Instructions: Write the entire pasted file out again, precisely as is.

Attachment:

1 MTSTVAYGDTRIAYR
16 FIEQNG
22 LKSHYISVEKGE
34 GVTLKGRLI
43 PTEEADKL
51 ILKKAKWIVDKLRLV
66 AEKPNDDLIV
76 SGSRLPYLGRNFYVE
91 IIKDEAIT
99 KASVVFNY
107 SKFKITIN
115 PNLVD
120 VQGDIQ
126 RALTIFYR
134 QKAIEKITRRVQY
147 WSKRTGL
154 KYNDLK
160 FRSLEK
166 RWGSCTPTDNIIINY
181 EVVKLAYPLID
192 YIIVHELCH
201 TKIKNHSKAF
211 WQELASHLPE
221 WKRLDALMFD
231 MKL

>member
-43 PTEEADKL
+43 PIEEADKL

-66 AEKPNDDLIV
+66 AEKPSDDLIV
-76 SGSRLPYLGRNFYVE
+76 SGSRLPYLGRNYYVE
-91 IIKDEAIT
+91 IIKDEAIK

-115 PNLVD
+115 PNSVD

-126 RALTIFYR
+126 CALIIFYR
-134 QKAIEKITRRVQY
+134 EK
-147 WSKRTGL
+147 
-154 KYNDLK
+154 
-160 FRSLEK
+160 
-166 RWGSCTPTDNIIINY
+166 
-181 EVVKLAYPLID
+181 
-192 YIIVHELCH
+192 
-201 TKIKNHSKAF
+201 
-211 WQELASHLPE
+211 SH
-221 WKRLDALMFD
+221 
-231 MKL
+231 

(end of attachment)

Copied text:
1 MTSTVAYGDTRIAYR
16 FIEQNG
22 LKSHYISVEKGE
34 GVTLKGRLI
43 PTEEADKL
51 ILKKAKWIVDKLRLV
66 AEKPNDDLIV
76 SGSRLPYLGRNFYVE
91 IIKDEAIT
99 KASVVFNY
107 SKFKITIN
115 PNLVD
120 VQGDIQ
126 RALTIFYR
134 QKAIEKITRRVQY
147 WSKRTGL
154 KYNDLK
160 FRSLEK
166 RWGSCTPTDNIIINY
181 EVVKLAYPLID
192 YIIVHELCH
201 TKIKNHSKAF
211 WQELASHLPE
221 WKRLDALMFD
231 MKL

>member
-43 PTEEADKL
+43 PIEEADKL

-66 AEKPNDDLIV
+66 AEKPSDDLIV
-76 SGSRLPYLGRNFYVE
+76 SGSRLPYLGRNYYVE
-91 IIKDEAIT
+91 IIKDEAIK

-115 PNLVD
+115 PNSVD

-126 RALTIFYR
+126 CALIIFYR
-134 QKAIEKITRRVQY
+134 EK
-147 WSKRTGL
+147 
-154 KYNDLK
+154 
-160 FRSLEK
+160 
-166 RWGSCTPTDNIIINY
+166 
-181 EVVKLAYPLID
+181 
-192 YIIVHELCH
+192 
-201 TKIKNHSKAF
+201 
-211 WQELASHLPE
+211 SH
-221 WKRLDALMFD
+221 
-231 MKL
+231 